Are a bankrupt’s assets their own?
Under the recently determined Di Cioccio vs. Official Trustee in Bankruptcy, the Federal Court determined that when bankrupts use post-bankruptcy income to purchase nonexempt assets during their bankruptcy, such as shares, the assets will be held as after-acquired property, and as such will vest in their Trustee and be available to their creditors. Simply put, if the bankrupt earns more than the stated threshold and, after making their compulsory payments to their estate, uses surplus funds to purchase assets such as shares or property, these assets become the property of their Trustee.
The case that changed the position
Di Cioccio v. Official Trustee in Bankruptcy; the decision in this appeal considered afteracquired income and after-acquired property, with the final outcome contradicting previous case law Re Gilles Ex Parte Official Trustee in Bankruptcy (1993) of De Santis v. Aravanis. Under these previous cases, there was a special class of property created when a bankrupt used after-acquired earned income to purchase something, and hence this property would not vest in Bankruptcy Trustee. However, the court has now rejected this argument and the position of a special class of property. The court held that any property acquired by a bankrupt that would have been divisible if held at the commencement of the bankruptcy is divisible property when acquired during the bankruptcy and vests in the Bankruptcy Trustee.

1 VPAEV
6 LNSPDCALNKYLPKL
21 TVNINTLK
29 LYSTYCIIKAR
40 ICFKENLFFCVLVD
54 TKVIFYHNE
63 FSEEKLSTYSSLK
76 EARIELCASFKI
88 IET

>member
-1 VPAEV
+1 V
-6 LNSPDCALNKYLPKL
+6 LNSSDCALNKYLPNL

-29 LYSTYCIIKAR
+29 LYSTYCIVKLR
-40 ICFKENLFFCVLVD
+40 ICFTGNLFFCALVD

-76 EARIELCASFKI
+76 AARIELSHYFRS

What happens to a bankrupt’s Savings?
Can a bankrupt save his/her income (after complying with any income liabilities) and spend it on expenses but not assets? In the case of Re Gilles, it was held then any income saved after paying any income contribution liability did not vest as an after acquired asset. However, the recent decision of Di Ciocco v Official Trustee has now determined that such savings now vest in the Bankruptcy Trustee in accordance with Section 134(1)(ma) of Bankruptcy Act 1966.
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